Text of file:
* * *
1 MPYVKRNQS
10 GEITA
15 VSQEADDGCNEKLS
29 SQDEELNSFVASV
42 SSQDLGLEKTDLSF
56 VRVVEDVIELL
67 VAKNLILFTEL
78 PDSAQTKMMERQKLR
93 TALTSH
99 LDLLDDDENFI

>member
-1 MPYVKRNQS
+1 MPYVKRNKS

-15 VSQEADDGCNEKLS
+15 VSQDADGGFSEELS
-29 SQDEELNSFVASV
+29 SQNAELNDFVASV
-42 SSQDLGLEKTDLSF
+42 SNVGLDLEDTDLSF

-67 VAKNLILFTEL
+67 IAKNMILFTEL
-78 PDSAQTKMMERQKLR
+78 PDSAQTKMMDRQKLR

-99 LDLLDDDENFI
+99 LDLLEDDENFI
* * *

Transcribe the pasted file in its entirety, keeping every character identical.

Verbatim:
1 MPYVKRNQS
10 GEITA
15 VSQEADDGCNEKLS
29 SQDEELNSFVASV
42 SSQDLGLEKTDLSF
56 VRVVEDVIELL
67 VAKNLILFTEL
78 PDSAQTKMMERQKLR
93 TALTSH
99 LDLLDDDENFI

>member
-1 MPYVKRNQS
+1 MPYVKRNKS

-15 VSQEADDGCNEKLS
+15 VSQDADGGFSEELS
-29 SQDEELNSFVASV
+29 SQNAELNDFVASV
-42 SSQDLGLEKTDLSF
+42 SNVGLDLEDTDLSF

-67 VAKNLILFTEL
+67 IAKNMILFTEL
-78 PDSAQTKMMERQKLR
+78 PDSAQTKMMDRQKLR

-99 LDLLDDDENFI
+99 LDLLEDDENFI